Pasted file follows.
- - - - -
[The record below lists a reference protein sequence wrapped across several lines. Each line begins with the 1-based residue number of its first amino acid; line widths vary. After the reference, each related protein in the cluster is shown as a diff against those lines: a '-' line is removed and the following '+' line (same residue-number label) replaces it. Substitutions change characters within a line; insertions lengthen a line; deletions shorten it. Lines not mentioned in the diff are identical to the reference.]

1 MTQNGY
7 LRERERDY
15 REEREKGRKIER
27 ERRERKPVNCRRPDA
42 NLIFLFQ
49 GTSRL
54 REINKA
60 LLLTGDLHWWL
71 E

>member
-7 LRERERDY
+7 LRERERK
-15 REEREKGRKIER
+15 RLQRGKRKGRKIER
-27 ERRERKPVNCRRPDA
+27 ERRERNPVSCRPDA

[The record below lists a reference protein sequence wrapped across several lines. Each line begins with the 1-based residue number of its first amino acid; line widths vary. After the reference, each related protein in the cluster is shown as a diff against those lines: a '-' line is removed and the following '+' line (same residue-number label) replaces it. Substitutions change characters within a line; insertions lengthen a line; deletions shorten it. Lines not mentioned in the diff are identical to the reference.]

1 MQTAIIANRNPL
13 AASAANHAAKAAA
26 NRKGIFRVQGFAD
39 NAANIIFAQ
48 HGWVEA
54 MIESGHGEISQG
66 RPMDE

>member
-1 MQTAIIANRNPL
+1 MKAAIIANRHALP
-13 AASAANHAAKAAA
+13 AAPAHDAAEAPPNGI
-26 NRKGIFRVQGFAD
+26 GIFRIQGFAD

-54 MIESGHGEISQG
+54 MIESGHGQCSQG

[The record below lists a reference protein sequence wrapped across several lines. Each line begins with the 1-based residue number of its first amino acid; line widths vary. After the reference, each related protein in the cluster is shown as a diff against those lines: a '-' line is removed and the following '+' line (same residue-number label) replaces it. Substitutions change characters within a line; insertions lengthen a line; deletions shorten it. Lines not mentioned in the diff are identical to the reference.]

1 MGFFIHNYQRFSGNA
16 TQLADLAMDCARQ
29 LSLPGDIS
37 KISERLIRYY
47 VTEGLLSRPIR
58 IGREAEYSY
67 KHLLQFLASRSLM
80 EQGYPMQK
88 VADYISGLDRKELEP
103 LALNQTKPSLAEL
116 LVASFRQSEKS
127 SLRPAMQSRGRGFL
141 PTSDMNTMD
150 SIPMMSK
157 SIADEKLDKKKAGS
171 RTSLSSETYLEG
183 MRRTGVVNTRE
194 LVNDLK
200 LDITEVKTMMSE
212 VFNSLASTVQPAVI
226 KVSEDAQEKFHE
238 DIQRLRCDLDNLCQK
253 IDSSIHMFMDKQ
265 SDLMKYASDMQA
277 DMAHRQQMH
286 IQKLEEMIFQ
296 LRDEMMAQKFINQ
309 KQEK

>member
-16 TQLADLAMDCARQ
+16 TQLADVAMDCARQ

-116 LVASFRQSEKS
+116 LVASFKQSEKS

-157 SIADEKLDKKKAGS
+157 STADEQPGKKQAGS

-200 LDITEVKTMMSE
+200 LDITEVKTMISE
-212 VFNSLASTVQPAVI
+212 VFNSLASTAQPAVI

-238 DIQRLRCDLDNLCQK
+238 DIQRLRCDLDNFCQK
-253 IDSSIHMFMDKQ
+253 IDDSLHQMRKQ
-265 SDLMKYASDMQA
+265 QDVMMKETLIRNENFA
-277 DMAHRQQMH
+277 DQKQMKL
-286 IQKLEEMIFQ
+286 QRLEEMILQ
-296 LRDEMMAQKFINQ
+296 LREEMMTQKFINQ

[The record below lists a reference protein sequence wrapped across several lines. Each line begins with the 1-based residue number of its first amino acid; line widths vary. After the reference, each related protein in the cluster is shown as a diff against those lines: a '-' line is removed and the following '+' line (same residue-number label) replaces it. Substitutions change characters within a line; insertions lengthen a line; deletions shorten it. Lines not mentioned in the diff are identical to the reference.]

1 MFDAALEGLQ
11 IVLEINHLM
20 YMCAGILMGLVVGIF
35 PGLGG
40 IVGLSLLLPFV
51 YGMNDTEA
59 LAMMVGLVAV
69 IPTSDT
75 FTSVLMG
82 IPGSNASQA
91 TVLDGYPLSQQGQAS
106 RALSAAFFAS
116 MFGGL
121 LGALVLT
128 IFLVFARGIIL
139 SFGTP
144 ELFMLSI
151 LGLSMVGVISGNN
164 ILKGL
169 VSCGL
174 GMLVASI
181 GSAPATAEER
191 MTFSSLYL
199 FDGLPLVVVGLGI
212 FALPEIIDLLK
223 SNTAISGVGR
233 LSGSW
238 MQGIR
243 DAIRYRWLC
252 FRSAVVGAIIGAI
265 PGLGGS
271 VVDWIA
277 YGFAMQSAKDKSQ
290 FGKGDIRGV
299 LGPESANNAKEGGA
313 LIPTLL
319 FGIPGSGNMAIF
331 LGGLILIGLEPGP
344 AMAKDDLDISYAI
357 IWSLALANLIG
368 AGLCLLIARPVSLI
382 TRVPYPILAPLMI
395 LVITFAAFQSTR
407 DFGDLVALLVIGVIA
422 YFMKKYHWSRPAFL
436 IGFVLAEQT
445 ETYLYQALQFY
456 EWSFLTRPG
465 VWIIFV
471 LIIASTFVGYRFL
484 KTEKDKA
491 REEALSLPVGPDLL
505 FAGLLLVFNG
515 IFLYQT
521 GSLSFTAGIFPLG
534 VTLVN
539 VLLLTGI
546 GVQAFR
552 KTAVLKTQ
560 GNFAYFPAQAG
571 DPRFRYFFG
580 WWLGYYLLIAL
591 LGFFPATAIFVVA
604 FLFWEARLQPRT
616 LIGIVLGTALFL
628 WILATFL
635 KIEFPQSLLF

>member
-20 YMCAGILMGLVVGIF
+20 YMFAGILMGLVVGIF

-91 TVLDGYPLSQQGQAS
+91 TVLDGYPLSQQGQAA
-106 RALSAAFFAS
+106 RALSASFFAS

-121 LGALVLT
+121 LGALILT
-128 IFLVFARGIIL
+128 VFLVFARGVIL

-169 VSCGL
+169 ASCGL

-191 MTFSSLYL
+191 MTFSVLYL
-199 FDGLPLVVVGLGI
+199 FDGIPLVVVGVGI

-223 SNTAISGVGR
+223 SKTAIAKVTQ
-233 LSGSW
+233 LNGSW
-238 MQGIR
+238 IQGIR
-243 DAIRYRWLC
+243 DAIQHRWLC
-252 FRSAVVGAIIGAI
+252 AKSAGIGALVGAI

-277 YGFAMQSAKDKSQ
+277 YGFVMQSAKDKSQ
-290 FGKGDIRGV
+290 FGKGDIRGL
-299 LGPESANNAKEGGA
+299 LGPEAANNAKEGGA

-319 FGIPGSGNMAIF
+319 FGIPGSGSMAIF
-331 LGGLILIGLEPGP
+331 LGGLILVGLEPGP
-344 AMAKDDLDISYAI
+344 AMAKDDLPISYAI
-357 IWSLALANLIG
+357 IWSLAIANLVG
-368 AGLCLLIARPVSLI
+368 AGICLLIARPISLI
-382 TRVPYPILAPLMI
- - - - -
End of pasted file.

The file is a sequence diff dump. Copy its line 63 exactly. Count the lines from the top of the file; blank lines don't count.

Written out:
309 KQEK